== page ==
BEIJING - China Tuesday underlined its position on climate change for the upcoming Cancun Conference, vowing to "effectively control" greenhouse gas emissions over the next five years.
China's pledge came in its Annual Report on Policies and Actions to Address Climate Change, which was published by the National Development and Reform Commission (NDRC) Tuesday, one week ahead of the the United Nations' Cancun Conference.
Chinese moves in emission reduction
In November 2009, China promised to reduce carbon dioxide emissions per unit of gross domestic product by 40 to 45 percent by 2020 from 2005 levels, while increasing the share of non-fossil fuels in primary energy consumption to around 15 percent by 2020.
At a press conference unveiling the report, Xie Zhenhua, deputy director of NDRC, China's top economic planner, said great effort has been made by China in energy-saving and greenhouse gas emission reductions in recent years.
During the 11th Five-Year (2005-2010) Plan period, China's investment in energy-saving and emission-reduction projects reached about 2 trillion yuan ($301 billion), more than 200 billion yuan of which came from the Chinese government, according to NDRC statistics.
Xie said it is likely China has cut emissions of carbon dioxide by about 1.5 billion tonnes because of energy-saving and emission-reduction investments during the period.
"The size of the emission reduction is greater than any other country in the world," Xie said. "This is China's contribution (to preventing global climate change)."
According to the climate change report, reductions in energy consumption and carbon-dioxide emission intensity will be binding targets for China to fulfil its commitment over the period.
"For the energy-saving and environmental-protection industries, the binding targets mean great market potential and opportunity for the green and low-carbon economy," Xie said.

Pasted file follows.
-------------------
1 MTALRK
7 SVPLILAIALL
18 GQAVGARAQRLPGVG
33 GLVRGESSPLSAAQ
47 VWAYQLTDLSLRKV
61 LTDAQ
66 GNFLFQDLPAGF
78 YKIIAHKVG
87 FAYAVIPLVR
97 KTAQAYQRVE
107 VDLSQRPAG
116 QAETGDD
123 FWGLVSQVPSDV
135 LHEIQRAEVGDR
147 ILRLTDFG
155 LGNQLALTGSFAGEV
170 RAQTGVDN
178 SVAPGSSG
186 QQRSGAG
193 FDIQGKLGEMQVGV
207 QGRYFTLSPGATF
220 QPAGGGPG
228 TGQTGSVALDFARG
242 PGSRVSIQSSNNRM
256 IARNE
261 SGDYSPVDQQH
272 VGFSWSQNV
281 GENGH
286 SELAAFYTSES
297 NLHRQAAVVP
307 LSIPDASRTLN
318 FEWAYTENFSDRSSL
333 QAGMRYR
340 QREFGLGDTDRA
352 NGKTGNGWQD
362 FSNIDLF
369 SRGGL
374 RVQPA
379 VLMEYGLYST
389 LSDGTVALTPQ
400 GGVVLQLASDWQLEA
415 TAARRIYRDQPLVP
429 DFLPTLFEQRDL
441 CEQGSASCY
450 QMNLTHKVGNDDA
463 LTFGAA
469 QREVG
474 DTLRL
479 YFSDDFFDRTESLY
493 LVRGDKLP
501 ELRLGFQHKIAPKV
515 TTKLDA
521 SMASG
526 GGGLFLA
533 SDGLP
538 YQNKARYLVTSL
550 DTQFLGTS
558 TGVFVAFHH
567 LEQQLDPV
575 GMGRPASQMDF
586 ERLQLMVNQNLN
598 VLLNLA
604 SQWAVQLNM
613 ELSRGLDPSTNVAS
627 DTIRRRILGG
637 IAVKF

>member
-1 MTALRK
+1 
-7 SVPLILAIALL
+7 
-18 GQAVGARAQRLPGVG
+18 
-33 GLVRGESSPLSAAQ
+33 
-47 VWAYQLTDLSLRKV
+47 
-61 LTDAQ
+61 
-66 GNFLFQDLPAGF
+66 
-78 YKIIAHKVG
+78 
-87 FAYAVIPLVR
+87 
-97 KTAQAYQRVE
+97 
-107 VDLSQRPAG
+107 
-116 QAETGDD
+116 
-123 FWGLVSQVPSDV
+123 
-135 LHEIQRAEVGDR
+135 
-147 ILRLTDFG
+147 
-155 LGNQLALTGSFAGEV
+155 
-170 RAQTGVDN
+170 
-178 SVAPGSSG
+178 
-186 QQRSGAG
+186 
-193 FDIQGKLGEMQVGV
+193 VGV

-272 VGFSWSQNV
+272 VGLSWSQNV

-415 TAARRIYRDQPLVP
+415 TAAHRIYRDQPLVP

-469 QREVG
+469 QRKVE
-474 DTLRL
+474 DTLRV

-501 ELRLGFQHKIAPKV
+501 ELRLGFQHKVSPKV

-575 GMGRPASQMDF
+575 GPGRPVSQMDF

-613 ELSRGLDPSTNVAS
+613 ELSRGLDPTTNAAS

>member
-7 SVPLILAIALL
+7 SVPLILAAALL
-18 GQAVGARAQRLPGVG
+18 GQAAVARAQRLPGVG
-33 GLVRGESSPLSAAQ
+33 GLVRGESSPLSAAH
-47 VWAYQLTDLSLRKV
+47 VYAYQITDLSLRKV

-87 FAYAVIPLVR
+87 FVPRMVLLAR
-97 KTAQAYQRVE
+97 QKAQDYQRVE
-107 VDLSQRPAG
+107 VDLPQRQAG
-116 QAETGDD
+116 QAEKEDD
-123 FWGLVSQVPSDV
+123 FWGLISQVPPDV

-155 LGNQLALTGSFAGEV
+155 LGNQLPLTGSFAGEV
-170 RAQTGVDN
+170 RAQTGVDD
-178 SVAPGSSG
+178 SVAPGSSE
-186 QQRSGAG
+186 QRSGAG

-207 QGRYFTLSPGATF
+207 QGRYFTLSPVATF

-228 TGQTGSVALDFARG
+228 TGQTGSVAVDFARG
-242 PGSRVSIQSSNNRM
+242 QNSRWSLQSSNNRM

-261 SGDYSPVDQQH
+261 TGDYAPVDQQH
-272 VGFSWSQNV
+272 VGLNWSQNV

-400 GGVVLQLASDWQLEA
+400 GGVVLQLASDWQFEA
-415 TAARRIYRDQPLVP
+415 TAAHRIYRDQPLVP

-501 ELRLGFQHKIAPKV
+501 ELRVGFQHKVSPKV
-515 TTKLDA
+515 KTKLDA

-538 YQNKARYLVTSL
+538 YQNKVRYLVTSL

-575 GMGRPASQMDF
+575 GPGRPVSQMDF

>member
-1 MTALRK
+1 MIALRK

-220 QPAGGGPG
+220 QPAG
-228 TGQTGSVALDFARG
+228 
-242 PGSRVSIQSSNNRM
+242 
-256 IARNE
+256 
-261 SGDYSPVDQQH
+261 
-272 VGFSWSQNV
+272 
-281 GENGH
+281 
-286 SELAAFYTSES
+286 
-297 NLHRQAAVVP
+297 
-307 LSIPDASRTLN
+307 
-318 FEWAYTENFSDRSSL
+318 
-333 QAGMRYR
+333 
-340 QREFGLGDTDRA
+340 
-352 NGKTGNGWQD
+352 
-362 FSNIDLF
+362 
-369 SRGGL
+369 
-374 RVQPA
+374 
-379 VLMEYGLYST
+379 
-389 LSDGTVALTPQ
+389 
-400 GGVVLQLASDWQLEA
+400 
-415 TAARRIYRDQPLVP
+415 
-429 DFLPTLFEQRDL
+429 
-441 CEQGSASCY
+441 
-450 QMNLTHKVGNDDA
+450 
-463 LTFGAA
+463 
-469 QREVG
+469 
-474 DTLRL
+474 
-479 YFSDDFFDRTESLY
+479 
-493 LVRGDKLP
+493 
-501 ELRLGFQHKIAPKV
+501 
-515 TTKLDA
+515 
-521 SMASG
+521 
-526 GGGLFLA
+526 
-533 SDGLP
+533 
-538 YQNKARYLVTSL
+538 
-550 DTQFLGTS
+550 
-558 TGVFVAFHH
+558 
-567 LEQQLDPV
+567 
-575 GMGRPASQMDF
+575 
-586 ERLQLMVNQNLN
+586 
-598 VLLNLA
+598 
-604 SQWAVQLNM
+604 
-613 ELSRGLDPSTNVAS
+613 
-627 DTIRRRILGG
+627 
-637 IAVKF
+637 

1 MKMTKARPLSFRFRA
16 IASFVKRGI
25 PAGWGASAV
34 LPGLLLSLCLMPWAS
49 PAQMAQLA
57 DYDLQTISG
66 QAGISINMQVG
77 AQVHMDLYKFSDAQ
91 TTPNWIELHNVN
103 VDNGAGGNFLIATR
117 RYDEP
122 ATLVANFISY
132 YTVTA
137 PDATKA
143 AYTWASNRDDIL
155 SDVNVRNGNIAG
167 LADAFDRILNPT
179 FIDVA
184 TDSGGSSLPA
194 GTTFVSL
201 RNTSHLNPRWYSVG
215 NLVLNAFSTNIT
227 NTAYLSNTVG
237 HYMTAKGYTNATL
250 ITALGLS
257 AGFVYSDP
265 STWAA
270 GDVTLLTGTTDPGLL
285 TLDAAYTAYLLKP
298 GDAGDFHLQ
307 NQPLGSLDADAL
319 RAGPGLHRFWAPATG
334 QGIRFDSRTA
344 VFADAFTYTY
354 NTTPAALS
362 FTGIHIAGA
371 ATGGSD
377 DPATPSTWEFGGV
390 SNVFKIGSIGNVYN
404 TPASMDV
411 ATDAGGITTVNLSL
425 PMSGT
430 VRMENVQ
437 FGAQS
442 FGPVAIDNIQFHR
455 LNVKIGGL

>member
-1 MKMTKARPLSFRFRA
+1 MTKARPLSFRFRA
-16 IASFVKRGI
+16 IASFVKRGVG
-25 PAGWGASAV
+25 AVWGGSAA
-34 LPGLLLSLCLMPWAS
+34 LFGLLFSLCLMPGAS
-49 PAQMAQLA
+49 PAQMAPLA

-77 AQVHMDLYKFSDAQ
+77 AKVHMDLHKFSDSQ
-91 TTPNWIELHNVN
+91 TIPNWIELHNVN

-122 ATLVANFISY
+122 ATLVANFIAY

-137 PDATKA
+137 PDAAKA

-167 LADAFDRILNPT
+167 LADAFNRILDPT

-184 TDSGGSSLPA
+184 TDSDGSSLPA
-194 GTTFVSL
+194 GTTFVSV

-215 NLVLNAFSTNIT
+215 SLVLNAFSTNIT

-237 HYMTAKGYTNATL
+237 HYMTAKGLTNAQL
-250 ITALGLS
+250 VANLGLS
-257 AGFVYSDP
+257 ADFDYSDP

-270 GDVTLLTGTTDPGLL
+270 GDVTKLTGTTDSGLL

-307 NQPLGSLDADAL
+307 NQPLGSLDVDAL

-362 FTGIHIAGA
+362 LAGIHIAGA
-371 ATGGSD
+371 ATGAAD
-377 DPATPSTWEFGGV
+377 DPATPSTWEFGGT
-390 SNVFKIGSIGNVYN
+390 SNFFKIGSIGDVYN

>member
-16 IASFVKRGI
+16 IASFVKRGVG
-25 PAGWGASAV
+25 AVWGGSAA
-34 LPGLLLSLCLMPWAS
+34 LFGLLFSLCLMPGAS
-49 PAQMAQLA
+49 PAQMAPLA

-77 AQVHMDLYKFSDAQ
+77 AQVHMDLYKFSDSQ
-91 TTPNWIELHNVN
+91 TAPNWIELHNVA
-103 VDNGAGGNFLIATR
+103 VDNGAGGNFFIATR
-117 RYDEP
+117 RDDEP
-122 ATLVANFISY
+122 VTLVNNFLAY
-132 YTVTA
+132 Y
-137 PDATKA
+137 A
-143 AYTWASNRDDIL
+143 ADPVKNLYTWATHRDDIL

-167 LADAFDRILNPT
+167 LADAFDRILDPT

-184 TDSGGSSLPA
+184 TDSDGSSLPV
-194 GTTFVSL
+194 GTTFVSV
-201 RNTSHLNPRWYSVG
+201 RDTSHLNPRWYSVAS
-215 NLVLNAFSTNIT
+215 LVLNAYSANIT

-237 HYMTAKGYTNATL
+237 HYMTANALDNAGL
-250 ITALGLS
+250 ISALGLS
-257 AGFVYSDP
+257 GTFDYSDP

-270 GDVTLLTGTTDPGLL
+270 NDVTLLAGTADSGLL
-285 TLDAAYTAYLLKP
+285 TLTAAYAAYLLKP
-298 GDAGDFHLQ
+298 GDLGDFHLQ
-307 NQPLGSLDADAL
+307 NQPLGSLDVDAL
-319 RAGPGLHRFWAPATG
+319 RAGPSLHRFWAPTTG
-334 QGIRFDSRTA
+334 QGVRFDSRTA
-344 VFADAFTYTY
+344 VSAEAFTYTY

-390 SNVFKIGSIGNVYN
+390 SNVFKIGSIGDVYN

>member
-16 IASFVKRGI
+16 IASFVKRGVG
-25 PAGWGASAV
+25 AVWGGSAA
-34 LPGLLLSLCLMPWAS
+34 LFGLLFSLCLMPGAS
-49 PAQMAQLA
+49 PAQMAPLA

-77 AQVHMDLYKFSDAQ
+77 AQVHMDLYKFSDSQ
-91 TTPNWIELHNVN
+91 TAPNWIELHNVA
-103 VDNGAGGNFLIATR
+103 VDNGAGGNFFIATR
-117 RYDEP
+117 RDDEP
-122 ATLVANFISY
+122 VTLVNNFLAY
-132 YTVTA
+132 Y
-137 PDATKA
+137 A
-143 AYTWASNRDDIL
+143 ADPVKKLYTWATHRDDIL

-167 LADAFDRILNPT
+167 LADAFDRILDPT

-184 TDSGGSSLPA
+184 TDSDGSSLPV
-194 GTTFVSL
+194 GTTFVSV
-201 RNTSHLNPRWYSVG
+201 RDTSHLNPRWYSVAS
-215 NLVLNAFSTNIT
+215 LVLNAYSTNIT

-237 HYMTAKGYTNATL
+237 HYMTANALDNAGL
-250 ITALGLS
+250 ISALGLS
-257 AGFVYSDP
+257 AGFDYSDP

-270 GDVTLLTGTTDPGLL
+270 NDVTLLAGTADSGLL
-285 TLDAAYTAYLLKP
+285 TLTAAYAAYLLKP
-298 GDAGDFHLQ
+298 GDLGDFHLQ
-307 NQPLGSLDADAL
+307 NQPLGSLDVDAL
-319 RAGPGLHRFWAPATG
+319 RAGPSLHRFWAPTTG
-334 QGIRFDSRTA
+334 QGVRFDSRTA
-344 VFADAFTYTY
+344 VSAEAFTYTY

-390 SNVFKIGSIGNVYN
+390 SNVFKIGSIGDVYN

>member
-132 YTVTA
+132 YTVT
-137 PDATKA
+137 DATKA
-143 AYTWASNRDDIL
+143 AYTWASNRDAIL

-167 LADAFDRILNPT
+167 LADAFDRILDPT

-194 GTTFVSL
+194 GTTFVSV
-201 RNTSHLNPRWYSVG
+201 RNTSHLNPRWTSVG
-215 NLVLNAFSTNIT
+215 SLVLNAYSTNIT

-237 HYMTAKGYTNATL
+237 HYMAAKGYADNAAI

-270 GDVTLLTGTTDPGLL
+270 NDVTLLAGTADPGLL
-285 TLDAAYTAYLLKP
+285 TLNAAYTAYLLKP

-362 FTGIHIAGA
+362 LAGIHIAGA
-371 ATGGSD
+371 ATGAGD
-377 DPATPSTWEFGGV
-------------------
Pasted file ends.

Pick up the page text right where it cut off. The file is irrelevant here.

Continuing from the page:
Chinese position on Cancun Conferance
In the report, the Chinese government reiterated its position on global climate change talks, as leaders and representatives of about 180 countries prepare for the Cancun Conference to be held Nov 29 to Dec 10 in the Mexican resort city.
UN member countries will try to reach a consensus at the conference to lay the foundation for a legally binding treaty to be agreed upon at next year's conference in South Africa.
Developed and developing nations, however, are divided on climate change arrangements in terms of mitigation, technology transfer and financial support.
"China opposes any draft that has not been fully discussed or recognized by member countries as the basis for negotiation at the upcoming Cancun Conference," said the report.
Xie, who is a member of the Chinese delegation to Cancun, noted after more than 20 years of talks, the world has achieved results on climate change, such as the UN Framework Convention on Climate Change, the Kyoto Protocol, the Bali Roadmap and the Copenhagen Accord.
The Cancun Conference should proceed with climate talks on the basis of consensus set by those documents, Xie said, adding that "we should step forward rather than walk backward."
He stressed the Cancun Conference must uphold the principle of "common but differentiated responsibilities," saying developed countries should take responsibility for their cumulative emissions and current high per capita emissions.
"The developed countries should take action first to mitigate climate change," he said.
Xie expressed hope the Cancun Conference can achieve tangible results on finance and technology transfer to help developing countries tackle climate change.
"China will continue to play a constructive role and work with other parties to achieve a successful outcome at the Cancun Conference," he added.